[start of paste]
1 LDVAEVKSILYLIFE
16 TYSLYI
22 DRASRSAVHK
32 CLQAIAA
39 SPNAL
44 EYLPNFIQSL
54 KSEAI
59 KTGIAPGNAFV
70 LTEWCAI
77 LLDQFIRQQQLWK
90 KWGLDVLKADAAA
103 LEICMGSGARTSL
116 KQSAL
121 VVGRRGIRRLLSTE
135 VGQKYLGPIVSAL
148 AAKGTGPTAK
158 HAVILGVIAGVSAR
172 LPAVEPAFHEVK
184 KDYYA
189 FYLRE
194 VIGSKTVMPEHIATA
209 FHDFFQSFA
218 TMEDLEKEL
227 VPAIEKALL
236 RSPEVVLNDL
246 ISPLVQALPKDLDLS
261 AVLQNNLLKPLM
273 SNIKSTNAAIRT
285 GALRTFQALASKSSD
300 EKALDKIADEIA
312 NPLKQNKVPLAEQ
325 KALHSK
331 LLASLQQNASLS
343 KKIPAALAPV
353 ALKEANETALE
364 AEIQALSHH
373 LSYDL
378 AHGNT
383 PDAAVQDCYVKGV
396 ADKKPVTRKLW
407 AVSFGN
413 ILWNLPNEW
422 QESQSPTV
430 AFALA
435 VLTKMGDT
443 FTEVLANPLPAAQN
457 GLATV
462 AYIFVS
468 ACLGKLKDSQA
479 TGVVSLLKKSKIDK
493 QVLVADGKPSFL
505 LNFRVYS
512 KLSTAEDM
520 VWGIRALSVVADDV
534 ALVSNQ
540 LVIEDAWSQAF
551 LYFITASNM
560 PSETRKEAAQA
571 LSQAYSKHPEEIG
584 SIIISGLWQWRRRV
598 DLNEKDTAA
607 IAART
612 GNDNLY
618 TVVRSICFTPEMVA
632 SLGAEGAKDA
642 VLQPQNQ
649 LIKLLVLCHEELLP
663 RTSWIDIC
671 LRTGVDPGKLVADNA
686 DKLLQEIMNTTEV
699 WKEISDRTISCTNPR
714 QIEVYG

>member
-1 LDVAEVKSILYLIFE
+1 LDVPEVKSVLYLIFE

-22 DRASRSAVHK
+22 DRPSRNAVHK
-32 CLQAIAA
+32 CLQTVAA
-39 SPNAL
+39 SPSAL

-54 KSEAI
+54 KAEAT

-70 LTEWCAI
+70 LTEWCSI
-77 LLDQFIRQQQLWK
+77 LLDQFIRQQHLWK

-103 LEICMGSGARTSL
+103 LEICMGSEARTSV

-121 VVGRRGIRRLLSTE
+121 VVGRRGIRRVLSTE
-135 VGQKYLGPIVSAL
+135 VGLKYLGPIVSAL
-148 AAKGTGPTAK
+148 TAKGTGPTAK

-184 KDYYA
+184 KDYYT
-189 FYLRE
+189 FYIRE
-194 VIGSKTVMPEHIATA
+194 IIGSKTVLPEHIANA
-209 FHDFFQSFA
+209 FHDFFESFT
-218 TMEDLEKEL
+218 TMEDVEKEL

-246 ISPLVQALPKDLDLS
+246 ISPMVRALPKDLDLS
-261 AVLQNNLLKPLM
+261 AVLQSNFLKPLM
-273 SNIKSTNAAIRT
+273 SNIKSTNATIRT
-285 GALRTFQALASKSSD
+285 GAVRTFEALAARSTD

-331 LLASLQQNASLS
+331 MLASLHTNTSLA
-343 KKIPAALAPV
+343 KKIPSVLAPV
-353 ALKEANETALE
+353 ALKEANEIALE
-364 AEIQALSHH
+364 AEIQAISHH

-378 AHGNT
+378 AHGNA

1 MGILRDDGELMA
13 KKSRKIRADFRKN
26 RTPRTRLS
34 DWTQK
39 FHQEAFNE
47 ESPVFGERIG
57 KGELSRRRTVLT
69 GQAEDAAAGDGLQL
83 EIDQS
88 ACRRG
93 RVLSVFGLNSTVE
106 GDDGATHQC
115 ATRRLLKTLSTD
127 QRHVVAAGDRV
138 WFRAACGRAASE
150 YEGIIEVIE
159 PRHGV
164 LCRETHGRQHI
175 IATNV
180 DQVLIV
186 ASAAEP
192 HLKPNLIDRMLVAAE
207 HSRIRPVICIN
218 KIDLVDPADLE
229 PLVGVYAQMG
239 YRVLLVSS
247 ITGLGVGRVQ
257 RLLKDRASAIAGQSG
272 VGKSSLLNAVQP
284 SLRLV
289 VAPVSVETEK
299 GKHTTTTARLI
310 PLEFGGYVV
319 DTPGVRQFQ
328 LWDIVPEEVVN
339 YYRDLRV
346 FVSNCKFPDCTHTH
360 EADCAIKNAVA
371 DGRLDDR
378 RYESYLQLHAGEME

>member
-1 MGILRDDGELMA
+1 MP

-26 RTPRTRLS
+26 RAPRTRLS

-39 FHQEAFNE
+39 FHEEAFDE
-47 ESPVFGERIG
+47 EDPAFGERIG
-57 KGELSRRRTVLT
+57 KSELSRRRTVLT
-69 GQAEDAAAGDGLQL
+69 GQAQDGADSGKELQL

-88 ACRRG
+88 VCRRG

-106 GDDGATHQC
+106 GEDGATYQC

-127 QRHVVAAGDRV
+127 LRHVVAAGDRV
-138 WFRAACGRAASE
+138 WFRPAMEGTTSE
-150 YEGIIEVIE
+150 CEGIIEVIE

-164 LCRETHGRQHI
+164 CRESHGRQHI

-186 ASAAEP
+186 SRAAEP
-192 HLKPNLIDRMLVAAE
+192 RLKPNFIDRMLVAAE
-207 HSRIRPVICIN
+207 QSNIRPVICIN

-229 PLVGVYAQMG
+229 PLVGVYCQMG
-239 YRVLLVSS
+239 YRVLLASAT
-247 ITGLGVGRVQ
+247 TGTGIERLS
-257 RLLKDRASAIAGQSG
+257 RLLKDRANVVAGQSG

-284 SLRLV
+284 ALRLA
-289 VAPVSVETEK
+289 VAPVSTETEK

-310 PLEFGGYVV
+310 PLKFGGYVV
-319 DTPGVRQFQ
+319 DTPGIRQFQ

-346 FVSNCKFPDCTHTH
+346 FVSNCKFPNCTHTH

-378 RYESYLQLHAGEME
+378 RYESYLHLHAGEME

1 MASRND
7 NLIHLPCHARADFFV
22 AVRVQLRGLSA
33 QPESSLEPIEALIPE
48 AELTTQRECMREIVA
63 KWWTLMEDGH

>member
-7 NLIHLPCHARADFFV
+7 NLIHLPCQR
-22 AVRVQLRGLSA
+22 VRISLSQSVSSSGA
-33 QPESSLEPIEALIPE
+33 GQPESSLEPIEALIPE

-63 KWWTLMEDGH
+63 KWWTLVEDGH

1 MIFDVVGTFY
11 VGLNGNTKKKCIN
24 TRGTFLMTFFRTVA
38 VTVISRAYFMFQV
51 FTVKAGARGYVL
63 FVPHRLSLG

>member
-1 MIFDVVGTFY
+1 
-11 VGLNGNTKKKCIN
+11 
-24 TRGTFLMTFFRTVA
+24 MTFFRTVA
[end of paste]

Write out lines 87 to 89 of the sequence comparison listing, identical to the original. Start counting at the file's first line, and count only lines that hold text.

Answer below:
+77 LLDQFIRQQHLWK

-103 LEICMGSGARTSL
+103 LEICMGSEARTSV